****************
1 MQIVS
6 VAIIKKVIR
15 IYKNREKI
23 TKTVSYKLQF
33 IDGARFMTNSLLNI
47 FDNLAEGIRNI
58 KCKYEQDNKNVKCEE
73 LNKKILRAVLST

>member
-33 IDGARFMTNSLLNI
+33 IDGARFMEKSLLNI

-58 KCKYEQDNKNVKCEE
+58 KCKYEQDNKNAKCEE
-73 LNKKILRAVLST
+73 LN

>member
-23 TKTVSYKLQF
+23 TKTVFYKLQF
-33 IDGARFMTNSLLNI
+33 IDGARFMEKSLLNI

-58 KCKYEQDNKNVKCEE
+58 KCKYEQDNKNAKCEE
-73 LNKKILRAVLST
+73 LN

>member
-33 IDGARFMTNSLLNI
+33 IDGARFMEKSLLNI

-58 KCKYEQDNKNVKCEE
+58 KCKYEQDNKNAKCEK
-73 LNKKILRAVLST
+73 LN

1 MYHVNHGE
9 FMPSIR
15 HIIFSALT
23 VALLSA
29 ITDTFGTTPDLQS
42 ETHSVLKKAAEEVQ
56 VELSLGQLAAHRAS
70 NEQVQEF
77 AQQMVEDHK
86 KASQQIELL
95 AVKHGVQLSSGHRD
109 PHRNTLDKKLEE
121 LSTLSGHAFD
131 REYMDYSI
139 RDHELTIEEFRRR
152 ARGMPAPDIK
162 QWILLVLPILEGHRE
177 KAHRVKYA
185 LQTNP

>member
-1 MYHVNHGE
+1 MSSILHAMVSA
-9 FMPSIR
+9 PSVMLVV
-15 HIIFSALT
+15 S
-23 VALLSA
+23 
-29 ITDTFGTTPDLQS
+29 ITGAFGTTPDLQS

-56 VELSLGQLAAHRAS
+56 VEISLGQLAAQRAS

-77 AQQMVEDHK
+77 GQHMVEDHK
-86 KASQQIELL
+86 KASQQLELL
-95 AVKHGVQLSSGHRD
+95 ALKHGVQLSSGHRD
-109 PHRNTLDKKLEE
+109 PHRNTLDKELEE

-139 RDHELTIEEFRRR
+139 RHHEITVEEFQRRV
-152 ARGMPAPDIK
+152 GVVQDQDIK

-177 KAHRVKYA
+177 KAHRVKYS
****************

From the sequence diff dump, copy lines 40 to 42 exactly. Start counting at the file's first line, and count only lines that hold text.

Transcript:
77 AQQMVEDHK
86 KASQQIELL
95 AVKHGVQLSSGHRD